Multiple logical fallacies are used by those who want to influence because it plays to the cognitive distortion of overgeneralization experienced by many people. A Speaker can Overgeneralize their argument when presenting it. A Speaker can also use a ‘Weak Analogy’ or ‘Anecdotal fallacy,’ where they are hoping to tell a story that resonates with at least one experience the Listener has had. If the argument is about crime, for example, the analogy or anecdote can hit on a personal experience for many that will feel true due to overgeneralization but in reality is not representative of the norm. There is a good chance that the Listener has had a similar experience, or has known someone who has had an experience, or has heard about a friend of a friend who has had that experience. But those analogies, anecdotes, and personal experiences are not sufficient factual evidence to support an argument.
A Listener can combat overgeneralization through awareness. Is the Speaker applying a specific event or trait to a larger population? What is the evidence being provided to support that conclusion? Is the evidence sufficient to apply one example to the larger population?
Catastrophizing leads people to assume the worst when faced with the unknown. People who catastrophize basically make a mountain out of a molehill. They escalate ordinary worries into illogical catastrophic fears. For example, if a person goes on a date and doesn’t get a call from their date the next day, they might begin to think that the person didn’t like them. Catastrophizing will lead them to fear that not only did the date not like them, but what if they are hopelessly unlikeable, and as a consequence they will die old and alone.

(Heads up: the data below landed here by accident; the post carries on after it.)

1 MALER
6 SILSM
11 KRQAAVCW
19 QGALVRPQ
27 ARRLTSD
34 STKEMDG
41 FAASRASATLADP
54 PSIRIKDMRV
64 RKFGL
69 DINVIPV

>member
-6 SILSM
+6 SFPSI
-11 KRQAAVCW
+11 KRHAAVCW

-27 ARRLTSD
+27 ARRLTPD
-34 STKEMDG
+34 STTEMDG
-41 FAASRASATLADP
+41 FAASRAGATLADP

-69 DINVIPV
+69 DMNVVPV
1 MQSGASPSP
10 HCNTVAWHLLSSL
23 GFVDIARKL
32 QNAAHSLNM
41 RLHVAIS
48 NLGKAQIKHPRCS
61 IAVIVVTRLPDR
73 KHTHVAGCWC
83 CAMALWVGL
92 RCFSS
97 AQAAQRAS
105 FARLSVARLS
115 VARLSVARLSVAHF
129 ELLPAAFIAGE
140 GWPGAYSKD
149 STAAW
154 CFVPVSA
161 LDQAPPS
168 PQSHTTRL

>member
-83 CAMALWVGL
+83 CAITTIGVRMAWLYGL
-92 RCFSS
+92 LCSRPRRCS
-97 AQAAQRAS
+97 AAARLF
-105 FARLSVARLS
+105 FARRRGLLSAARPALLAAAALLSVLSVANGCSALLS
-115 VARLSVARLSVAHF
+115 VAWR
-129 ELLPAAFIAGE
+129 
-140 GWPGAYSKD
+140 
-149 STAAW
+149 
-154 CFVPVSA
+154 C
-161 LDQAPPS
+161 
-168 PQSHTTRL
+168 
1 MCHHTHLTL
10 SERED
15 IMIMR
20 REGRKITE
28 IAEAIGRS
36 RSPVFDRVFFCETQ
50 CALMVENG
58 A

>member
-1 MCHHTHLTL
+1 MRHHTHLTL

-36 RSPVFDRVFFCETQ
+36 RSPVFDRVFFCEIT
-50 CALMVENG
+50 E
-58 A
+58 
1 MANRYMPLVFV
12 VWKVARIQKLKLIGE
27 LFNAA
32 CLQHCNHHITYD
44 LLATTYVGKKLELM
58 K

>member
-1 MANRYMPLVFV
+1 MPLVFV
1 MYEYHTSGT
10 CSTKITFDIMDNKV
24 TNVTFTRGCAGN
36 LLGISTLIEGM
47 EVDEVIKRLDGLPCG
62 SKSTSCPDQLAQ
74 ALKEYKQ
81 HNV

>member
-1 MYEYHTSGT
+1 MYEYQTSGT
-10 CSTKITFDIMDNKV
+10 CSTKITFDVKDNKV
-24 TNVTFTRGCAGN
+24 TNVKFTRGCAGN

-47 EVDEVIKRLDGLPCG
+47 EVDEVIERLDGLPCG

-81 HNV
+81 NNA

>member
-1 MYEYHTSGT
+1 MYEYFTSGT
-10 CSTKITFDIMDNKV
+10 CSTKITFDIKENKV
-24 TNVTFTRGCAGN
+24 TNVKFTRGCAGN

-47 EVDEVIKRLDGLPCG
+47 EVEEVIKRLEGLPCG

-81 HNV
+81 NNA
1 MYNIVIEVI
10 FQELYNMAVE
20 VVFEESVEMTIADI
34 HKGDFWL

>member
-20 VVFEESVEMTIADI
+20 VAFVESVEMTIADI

When the media or a politician presents a ‘Slippery Slope fallacy’, they are playing to this cognitive distortion. Not securing the country’s borders leading to a surge in crime conducted by foreigners. Regulating the purchase of weapons leading to a stripping of fundamental rights and freedoms for the country’s citizens. The election of a President, that wasn’t the candidate the person voted for, leading to changes in policies that as a consequence bring down the entire nation. These are all examples of catastrophizing. People who want to influence public opinion will use this cognitive distortion to their advantage.
The way to combat this Catastrophizing is through self awareness and fact finding. Take note of your thoughts. When you notice that you are beginning to fear a worst case scenario, ask yourself some questions. Do the claims you are being presented with incite emotion, particularly fear? What are the facts of the argument? Do the facts support the conclusion provided or a different conclusion? Are the facts only enough to support the likelihood of a near term consequence but not the slippery slope presented?
Remember that you most easily identify distortions using hindsight. With a new awareness, you can correct these cognitive distortions in the moment. But the practice comes first in reflecting.
- Introduce the concept of cognitive distortions to someone you know. Present two examples and ask them whether they think they have any cognitive distortions affecting them day-to-day. Do you agree with their answer?